According to the Science Daily article Plate Tectonics May Grind To A Halt, Then Start Again (Carnegie Institution), one main aspect of the research being presented is the hypothesis that

suggests that plate tectonics may have ground to a halt at least once in our planet's history -- and may do so again

Specifically, the article states that geochemical evidence of igneous rocks from about a billion years ago suggests there was a lull in subduction processes, coinciding with evidence of the closing of a Pacific-like basin, forming the supercontinent Rodinia. The lulls also, according to the article's authors, in part explain that

By periodically clamping the lid on heat flow, intermittent plate tectonics may explain why the Earth has lost heat slower than current models predict. And the buildup of heat beneath stagnant plates may explain the occurrence of certain igneous rocks in the middle of continents away from their normal locations in subduction zones.

However, the article rather vaguely states that

Rodinia eventually split apart when subduction and plate tectonics resumed.

What geological mechanism would cause a 'restart' of plate tectonics, specifically subduction?

  • 1
    $\begingroup$ related: earthscience.stackexchange.com/questions/2421/… $\endgroup$ – plannapus Nov 19 '14 at 8:45
  • $\begingroup$ @plannapus yes, I saw that question and answer, any updates and further explanation of the answer in regards to subduction would be great. $\endgroup$ – user889 Nov 19 '14 at 8:50
  • $\begingroup$ indeed an explanation of the process by a geophysicist instead of a paleontologist would be appreciated :) $\endgroup$ – plannapus Nov 19 '14 at 9:06
  • $\begingroup$ @plannapus don't get me wrong, your explanation the linked question was excellent and inspired this question to dig a little further. $\endgroup$ – user889 Nov 19 '14 at 9:19
  • 1
    $\begingroup$ oh that wasn't sarcastic i would indeed love to see a geophysicist explain the process itself. $\endgroup$ – plannapus Nov 19 '14 at 9:33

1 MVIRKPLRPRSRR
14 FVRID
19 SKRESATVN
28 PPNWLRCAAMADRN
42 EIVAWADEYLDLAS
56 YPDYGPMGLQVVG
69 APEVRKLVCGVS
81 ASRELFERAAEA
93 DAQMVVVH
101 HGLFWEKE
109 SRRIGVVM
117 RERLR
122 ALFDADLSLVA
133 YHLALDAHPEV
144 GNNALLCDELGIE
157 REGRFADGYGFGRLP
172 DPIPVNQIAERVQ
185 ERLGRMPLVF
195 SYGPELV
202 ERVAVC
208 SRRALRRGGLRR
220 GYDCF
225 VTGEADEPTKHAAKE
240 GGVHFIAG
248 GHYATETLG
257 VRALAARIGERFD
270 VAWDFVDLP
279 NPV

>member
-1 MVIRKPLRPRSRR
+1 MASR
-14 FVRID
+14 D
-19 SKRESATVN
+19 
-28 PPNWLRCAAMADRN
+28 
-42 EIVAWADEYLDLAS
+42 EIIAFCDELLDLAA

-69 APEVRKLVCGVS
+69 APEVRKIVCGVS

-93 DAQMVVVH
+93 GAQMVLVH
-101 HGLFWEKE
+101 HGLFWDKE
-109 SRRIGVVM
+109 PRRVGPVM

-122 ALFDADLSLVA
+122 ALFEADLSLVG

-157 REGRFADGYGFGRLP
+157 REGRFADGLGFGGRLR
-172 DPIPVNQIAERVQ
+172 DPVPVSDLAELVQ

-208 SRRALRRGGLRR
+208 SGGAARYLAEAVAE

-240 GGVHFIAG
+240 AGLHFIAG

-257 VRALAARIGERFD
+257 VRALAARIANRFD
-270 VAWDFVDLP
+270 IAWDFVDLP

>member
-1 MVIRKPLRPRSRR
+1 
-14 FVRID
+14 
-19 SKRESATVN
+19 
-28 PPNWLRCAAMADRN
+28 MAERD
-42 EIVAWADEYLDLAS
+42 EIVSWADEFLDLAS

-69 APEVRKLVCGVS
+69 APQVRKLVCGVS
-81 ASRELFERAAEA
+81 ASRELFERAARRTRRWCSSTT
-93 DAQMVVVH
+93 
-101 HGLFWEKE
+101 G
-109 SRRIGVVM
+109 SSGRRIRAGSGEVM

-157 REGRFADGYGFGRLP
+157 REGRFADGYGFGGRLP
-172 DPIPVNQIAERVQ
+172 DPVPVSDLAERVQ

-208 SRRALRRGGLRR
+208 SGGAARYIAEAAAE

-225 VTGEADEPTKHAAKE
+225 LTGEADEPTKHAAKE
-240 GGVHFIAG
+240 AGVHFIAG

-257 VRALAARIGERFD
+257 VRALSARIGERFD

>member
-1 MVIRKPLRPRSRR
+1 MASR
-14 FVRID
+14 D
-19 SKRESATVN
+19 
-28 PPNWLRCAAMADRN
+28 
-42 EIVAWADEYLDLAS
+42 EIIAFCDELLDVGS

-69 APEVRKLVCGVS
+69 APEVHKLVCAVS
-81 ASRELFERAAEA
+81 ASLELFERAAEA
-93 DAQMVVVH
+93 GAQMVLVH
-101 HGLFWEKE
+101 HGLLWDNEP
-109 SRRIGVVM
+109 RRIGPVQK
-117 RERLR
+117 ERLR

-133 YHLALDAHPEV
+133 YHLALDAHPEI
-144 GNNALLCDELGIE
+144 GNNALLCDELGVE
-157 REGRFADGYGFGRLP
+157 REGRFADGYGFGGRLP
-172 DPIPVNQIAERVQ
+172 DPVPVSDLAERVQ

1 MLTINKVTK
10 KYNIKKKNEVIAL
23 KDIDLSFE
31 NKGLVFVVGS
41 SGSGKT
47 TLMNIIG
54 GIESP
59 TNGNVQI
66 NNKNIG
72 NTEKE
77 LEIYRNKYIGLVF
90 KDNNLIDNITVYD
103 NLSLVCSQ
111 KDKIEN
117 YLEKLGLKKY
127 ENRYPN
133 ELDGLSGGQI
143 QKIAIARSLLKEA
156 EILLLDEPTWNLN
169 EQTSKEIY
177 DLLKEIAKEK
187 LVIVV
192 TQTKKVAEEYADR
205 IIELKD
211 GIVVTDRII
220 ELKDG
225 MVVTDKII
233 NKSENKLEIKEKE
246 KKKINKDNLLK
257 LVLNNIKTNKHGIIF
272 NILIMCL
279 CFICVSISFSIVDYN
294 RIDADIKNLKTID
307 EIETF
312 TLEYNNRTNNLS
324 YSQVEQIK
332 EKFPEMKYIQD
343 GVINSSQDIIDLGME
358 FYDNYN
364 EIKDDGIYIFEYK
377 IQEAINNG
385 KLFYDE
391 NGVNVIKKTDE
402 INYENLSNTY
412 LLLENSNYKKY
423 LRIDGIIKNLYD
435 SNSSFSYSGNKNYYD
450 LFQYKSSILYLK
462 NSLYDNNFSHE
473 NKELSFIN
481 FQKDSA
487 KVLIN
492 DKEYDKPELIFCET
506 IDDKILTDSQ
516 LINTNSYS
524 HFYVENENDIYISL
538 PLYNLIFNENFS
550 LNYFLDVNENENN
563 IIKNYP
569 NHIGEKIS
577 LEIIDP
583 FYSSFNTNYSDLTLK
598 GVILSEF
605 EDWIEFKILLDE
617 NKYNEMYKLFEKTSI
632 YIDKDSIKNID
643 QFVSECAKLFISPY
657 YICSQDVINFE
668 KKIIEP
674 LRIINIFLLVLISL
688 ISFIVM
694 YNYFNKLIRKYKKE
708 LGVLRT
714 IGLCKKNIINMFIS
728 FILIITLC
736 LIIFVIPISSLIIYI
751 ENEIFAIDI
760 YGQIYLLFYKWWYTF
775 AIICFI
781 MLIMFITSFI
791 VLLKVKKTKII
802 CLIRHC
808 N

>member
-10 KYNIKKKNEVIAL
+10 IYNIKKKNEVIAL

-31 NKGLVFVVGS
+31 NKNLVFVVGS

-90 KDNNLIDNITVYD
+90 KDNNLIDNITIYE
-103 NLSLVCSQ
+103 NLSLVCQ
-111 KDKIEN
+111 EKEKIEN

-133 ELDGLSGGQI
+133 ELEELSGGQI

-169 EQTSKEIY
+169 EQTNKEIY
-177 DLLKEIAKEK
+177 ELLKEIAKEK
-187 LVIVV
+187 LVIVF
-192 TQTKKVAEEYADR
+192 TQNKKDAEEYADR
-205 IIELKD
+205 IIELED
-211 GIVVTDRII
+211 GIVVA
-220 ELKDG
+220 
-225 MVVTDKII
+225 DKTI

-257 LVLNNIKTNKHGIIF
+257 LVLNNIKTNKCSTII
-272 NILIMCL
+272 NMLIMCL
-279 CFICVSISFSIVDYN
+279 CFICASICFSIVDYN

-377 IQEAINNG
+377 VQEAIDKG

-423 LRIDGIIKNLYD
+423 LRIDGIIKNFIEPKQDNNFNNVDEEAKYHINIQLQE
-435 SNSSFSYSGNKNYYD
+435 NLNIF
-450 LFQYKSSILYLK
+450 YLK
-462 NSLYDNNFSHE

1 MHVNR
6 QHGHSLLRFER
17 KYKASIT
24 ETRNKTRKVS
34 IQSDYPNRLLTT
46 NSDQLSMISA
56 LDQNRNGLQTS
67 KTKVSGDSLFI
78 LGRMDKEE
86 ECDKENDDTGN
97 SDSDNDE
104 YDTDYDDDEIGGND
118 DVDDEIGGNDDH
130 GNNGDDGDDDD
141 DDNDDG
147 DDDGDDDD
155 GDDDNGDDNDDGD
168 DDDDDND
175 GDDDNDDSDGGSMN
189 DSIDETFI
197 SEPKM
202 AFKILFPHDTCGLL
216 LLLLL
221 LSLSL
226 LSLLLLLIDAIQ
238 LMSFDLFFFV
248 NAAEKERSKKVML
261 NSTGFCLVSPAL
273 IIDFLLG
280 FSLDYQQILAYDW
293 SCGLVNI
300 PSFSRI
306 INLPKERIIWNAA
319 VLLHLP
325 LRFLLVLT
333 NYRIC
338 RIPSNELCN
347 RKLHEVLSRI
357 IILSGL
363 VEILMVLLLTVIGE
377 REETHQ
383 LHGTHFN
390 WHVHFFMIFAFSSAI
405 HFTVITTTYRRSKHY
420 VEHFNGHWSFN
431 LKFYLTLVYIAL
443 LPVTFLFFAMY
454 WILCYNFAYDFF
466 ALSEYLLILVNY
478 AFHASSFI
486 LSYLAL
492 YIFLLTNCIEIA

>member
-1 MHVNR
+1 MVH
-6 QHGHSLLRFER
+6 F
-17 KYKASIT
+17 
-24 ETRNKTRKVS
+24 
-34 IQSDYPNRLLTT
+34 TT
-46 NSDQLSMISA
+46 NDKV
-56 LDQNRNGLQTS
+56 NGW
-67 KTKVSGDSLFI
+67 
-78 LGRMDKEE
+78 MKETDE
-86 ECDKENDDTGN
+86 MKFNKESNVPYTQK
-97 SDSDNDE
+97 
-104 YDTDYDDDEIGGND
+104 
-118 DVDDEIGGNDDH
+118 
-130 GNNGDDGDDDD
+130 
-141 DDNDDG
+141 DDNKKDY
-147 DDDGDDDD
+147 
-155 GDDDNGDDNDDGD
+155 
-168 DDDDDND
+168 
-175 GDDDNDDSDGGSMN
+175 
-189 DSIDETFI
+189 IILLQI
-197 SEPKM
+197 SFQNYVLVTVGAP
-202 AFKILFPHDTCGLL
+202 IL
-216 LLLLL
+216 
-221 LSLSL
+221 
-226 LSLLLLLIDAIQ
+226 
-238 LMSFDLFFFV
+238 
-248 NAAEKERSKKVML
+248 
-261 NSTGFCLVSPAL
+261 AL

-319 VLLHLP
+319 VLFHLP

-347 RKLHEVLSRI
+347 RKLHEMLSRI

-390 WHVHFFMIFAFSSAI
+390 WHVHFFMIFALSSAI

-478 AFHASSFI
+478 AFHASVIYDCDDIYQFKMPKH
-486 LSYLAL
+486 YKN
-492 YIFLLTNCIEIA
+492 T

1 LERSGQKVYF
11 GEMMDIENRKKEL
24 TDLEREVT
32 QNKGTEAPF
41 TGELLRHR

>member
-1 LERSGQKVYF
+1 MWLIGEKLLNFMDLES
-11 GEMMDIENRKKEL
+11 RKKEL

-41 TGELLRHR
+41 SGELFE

Subduction is ultimately driven by the heat flow process of mantle convection. A mantle plume beneath a stable plate will ultimately cause that plate to split, a la the African rift zone we observe today.

The crust of the earth is very thin compared to the mass of flowing material beneath it. As my global geophysics prof taught us, the fact that the earth has a solid outer "skin" is a consequence of the thermal conditions around the earth's surface and geochemistry, but that has little to no effect on the thermal conditions within the planet that ultimately control thermal convection that expresses itself on the surface as plate motions. I.E., the thermal mass of the crust is inconsequential when considering the thermal mechanisms that drive the mantle and outer core. Heat makes the plate go!

On the surface, plates may move, be created or destroyed, but thermodynamics tells us these are consequences, not drivers. We may observe evidence of past situations where plates appear to be static with respect to the underlying mantle motions, but this does not reveal any new mechanism that would suggest plate tectonic theory would not predict such circumstances.

  • 1
    $\begingroup$ Could you add some references to your answer? $\endgroup$ – user889 Feb 13 '15 at 17:52
  • $\begingroup$ The only reference on my bookshelf at the moment is "The Solid Earth" by C.M.R. Fowler, Cambridge University Press, 1990. The overriding concept that I've always considered the key is that the mantle convection is like water in a pot over the fire. Once you understand that circulation, plate motion becomes simple to understand. The wiki on subduction seems to spell out these general concepts as well. The article on subduction and this article on plate tectonics are good places to start. $\endgroup$ – txpaulm Feb 13 '15 at 19:25

Your Answer

By clicking “Post Your Answer”, you agree to our terms of service, privacy policy and cookie policy